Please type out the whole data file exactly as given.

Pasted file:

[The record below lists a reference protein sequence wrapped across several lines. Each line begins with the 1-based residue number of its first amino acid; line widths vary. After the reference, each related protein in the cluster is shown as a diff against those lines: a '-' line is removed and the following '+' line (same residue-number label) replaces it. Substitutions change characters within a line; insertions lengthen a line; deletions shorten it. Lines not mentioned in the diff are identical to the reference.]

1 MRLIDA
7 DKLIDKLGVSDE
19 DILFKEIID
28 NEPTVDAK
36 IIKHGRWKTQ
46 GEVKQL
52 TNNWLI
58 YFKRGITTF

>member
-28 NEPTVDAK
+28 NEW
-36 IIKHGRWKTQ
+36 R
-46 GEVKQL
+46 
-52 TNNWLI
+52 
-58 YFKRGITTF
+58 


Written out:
[The record below lists a reference protein sequence wrapped across several lines. Each line begins with the 1-based residue number of its first amino acid; line widths vary. After the reference, each related protein in the cluster is shown as a diff against those lines: a '-' line is removed and the following '+' line (same residue-number label) replaces it. Substitutions change characters within a line; insertions lengthen a line; deletions shorten it. Lines not mentioned in the diff are identical to the reference.]

1 MRLIDA
7 DKLIDKLGVSDE
19 DILFKEIID
28 NEPTVDAK
36 IIKHGRWKTQ
46 GEVKQL
52 TNNWLI
58 YFKRGITTF

>member
-28 NEPTVDAK
+28 NEW
-36 IIKHGRWKTQ
+36 R
-46 GEVKQL
+46 
-52 TNNWLI
+52 
-58 YFKRGITTF
+58 